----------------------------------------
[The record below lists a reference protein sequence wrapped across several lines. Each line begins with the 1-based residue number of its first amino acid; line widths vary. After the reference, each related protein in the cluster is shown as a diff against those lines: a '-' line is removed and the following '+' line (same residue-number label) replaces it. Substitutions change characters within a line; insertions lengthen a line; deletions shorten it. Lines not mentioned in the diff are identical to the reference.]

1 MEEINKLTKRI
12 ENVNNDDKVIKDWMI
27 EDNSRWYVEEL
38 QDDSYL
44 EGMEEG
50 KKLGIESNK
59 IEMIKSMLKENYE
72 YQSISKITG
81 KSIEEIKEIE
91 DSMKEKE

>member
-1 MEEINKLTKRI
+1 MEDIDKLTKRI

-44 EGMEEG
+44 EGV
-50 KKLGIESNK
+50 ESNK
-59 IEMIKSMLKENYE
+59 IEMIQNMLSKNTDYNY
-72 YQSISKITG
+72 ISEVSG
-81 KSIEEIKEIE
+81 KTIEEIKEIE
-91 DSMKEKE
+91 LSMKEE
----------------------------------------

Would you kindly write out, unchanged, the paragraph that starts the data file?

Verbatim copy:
[The record below lists a reference protein sequence wrapped across several lines. Each line begins with the 1-based residue number of its first amino acid; line widths vary. After the reference, each related protein in the cluster is shown as a diff against those lines: a '-' line is removed and the following '+' line (same residue-number label) replaces it. Substitutions change characters within a line; insertions lengthen a line; deletions shorten it. Lines not mentioned in the diff are identical to the reference.]